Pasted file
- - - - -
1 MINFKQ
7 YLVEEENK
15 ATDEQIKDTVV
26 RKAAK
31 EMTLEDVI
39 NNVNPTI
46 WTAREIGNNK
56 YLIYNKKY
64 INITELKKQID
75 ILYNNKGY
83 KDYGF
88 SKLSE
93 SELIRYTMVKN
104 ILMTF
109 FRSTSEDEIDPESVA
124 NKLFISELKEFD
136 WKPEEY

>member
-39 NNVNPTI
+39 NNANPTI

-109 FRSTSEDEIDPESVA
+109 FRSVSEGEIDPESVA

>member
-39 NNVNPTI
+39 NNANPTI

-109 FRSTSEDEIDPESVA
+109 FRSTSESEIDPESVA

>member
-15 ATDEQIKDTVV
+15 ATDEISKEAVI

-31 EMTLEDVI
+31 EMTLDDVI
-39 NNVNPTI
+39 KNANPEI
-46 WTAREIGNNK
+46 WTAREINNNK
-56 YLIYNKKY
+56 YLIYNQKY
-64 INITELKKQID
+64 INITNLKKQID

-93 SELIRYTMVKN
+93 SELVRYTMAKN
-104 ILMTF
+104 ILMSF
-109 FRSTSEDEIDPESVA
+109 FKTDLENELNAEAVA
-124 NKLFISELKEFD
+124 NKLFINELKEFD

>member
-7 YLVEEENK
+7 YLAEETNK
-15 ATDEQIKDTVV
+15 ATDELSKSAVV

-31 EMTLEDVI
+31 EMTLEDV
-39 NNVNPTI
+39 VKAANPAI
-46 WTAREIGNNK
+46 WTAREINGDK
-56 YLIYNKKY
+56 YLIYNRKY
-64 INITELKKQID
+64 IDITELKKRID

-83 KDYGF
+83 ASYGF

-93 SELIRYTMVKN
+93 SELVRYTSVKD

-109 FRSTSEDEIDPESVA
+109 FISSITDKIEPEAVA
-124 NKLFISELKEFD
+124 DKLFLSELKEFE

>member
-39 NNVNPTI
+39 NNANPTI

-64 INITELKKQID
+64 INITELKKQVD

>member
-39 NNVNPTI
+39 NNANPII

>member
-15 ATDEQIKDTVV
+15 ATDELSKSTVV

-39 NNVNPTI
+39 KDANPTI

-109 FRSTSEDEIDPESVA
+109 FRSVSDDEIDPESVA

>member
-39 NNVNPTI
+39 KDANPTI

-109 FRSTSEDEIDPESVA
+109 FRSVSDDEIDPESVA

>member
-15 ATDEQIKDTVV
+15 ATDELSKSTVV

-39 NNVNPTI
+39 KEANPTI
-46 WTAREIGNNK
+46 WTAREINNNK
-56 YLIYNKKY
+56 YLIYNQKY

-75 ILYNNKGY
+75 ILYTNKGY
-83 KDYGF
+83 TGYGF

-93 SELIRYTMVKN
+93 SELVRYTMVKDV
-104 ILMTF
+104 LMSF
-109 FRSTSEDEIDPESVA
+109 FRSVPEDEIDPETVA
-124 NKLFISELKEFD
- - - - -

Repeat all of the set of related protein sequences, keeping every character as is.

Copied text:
1 MINFKQ
7 YLVEEENK
15 ATDEQIKDTVV
26 RKAAK
31 EMTLEDVI
39 NNVNPTI
46 WTAREIGNNK
56 YLIYNKKY
64 INITELKKQID
75 ILYNNKGY
83 KDYGF
88 SKLSE
93 SELIRYTMVKN
104 ILMTF
109 FRSTSEDEIDPESVA
124 NKLFISELKEFD
136 WKPEEY

>member
-39 NNVNPTI
+39 NNANPTI

-109 FRSTSEDEIDPESVA
+109 FRSVSEGEIDPESVA

>member
-39 NNVNPTI
+39 NNANPTI

-109 FRSTSEDEIDPESVA
+109 FRSTSESEIDPESVA

>member
-15 ATDEQIKDTVV
+15 ATDEISKEAVI

-31 EMTLEDVI
+31 EMTLDDVI
-39 NNVNPTI
+39 KNANPEI
-46 WTAREIGNNK
+46 WTAREINNNK
-56 YLIYNKKY
+56 YLIYNQKY
-64 INITELKKQID
+64 INITNLKKQID

-93 SELIRYTMVKN
+93 SELVRYTMAKN
-104 ILMTF
+104 ILMSF
-109 FRSTSEDEIDPESVA
+109 FKTDLENELNAEAVA
-124 NKLFISELKEFD
+124 NKLFINELKEFD

>member
-7 YLVEEENK
+7 YLAEETNK
-15 ATDEQIKDTVV
+15 ATDELSKSAVV

-31 EMTLEDVI
+31 EMTLEDV
-39 NNVNPTI
+39 VKAANPAI
-46 WTAREIGNNK
+46 WTAREINGDK
-56 YLIYNKKY
+56 YLIYNRKY
-64 INITELKKQID
+64 IDITELKKRID

-83 KDYGF
+83 ASYGF

-93 SELIRYTMVKN
+93 SELVRYTSVKD

-109 FRSTSEDEIDPESVA
+109 FISSITDKIEPEAVA
-124 NKLFISELKEFD
+124 DKLFLSELKEFE

>member
-39 NNVNPTI
+39 NNANPTI

-64 INITELKKQID
+64 INITELKKQVD

>member
-39 NNVNPTI
+39 NNANPII

>member
-15 ATDEQIKDTVV
+15 ATDELSKSTVV

-39 NNVNPTI
+39 KDANPTI

-109 FRSTSEDEIDPESVA
+109 FRSVSDDEIDPESVA

>member
-39 NNVNPTI
+39 KDANPTI

-109 FRSTSEDEIDPESVA
+109 FRSVSDDEIDPESVA

>member
-15 ATDEQIKDTVV
+15 ATDELSKSTVV

-39 NNVNPTI
+39 KEANPTI
-46 WTAREIGNNK
+46 WTAREINNNK
-56 YLIYNKKY
+56 YLIYNQKY

-75 ILYNNKGY
+75 ILYTNKGY
-83 KDYGF
+83 TGYGF

-93 SELIRYTMVKN
+93 SELVRYTMVKDV
-104 ILMTF
+104 LMSF
-109 FRSTSEDEIDPESVA
+109 FRSVPEDEIDPETVA
-124 NKLFISELKEFD